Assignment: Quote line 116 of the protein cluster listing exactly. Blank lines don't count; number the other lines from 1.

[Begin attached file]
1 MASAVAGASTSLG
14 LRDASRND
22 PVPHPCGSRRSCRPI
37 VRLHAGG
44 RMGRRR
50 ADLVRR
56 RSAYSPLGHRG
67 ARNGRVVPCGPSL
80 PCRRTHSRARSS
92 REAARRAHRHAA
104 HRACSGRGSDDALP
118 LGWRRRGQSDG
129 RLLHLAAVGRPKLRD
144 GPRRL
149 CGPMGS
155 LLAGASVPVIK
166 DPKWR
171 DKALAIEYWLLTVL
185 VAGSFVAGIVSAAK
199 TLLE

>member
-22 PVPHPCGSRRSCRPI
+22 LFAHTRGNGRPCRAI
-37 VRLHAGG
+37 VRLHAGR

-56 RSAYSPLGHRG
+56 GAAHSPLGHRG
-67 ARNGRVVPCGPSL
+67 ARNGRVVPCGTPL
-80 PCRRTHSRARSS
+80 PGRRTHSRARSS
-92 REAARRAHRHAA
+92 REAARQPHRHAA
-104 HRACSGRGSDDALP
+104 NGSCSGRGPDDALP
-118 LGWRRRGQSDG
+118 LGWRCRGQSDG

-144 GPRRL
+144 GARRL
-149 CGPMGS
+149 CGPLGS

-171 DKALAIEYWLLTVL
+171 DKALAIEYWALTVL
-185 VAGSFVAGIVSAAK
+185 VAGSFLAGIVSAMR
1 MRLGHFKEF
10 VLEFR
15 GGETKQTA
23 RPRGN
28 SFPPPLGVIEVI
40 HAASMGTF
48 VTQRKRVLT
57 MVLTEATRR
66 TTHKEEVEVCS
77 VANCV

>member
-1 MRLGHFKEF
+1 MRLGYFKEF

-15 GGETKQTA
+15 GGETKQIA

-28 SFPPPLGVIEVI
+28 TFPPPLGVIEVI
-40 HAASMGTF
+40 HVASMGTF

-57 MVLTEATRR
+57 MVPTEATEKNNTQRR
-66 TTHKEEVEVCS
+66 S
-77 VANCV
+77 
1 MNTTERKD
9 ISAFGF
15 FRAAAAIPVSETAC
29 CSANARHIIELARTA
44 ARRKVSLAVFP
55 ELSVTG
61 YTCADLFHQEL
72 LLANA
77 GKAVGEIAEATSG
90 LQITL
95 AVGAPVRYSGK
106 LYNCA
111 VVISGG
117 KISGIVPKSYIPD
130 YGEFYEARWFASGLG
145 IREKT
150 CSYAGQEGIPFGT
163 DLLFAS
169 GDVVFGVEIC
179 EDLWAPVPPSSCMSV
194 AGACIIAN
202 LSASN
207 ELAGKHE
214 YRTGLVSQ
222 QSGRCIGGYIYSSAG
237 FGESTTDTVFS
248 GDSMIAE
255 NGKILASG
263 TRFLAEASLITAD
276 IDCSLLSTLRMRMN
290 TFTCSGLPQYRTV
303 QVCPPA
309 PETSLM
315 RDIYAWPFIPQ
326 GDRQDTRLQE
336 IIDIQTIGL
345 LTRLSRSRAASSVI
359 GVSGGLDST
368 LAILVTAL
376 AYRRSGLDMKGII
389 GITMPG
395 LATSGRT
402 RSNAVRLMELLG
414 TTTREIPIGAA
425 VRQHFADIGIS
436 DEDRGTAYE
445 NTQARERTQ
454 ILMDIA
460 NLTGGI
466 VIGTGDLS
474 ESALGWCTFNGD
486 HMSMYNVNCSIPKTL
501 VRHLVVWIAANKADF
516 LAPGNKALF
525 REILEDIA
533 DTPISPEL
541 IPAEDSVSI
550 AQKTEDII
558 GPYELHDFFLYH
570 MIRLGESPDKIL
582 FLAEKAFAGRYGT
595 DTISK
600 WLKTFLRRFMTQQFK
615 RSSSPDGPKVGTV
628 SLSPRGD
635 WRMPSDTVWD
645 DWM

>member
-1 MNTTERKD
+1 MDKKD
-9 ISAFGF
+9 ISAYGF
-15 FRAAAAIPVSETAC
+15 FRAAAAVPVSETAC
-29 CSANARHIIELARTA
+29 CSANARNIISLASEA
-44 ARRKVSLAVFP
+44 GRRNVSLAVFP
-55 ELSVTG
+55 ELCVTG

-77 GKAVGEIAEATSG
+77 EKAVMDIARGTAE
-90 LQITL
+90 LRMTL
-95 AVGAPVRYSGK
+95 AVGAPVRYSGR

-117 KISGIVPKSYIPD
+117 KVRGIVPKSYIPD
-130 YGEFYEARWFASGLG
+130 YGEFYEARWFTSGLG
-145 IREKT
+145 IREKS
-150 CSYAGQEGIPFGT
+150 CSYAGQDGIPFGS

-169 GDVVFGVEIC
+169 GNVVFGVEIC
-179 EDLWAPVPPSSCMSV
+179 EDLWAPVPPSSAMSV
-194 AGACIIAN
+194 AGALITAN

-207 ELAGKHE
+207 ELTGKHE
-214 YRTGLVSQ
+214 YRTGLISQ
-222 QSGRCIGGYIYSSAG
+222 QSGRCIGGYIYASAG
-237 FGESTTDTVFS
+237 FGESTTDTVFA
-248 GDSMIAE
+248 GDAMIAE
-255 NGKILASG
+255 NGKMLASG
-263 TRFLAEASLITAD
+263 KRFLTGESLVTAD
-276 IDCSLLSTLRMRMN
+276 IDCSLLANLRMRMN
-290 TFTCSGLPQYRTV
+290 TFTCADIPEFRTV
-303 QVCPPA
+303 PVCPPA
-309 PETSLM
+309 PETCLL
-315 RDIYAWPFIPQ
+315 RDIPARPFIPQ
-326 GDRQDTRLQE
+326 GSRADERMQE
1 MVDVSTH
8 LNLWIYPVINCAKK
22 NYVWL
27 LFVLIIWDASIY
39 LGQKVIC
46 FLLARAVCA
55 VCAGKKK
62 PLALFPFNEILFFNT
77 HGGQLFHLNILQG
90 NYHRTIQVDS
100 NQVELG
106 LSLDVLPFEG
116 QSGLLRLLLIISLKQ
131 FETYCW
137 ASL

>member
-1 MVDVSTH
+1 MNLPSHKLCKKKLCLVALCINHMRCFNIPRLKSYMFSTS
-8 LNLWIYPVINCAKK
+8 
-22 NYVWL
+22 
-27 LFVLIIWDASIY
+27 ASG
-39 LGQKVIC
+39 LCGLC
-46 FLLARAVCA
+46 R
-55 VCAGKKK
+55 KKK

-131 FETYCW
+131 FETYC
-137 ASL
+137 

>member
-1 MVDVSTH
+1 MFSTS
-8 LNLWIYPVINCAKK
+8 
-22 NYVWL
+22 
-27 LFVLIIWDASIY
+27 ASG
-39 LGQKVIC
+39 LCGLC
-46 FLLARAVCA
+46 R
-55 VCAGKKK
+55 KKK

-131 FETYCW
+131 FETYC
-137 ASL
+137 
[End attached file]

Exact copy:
436 DEDRGTAYE